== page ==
Comparing Chilean and Swedish rust populations: possible impact of long-distance transport of Melampsora rust
As willow (Salix) cultivation grows globally, worldwide monitoring of pathotypes for Melampsora rust, the most serious disease in willow, becomes increasingly important. We compared the pathotype composition of the Melampsora rust population in Chile with that in Sweden and assessed inocula exchange for the rust between the continents. For pathotyping rust isolates, a willow differential was used (a standardized set of willow test clones) to obtain clone-virulence patterns. These patterns were used to identify virulence components involved in determining which willow clones a given individual pathogen isolate (genotype) can successfully attack. Each virulence component detected earlier in Sweden's rust population was present in Chile's rust population. Using isoenzyme analysis to classify willow species in Chile, a low genetic variation of Salix viminalis (an introduced willow species) was found, compared with the endemic species Salix humboldtiana. Comparison of rust populations for the two countries supports the present hypothesis that intercontinental inocula exchange can be a significant determinant of local pathotype structure, and consequently can be important for willow-resistance breeding.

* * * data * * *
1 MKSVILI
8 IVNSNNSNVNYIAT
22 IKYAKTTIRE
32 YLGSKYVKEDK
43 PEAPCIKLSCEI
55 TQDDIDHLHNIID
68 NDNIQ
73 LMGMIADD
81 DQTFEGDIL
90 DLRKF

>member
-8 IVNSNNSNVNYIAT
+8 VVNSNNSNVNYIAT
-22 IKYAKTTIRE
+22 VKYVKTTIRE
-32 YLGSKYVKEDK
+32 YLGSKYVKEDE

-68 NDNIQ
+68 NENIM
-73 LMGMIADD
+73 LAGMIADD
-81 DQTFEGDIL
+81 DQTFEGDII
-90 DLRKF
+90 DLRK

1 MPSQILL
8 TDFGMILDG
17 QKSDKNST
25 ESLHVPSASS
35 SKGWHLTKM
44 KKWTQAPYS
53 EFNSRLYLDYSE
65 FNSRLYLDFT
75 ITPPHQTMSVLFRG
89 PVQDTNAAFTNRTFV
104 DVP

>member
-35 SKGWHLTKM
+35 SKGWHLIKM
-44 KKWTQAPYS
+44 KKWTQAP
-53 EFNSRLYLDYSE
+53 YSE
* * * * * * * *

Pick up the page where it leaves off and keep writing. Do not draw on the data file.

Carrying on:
Document Type: Research Article
Affiliations: Plant Pathology and BioControl, Swedish University of Agricultural Sciences, Box 7035, S-750 07 Uppsala, Sweden. ; firstname.lastname@example.org, Email: email@example.com
Publication date: April 1, 2003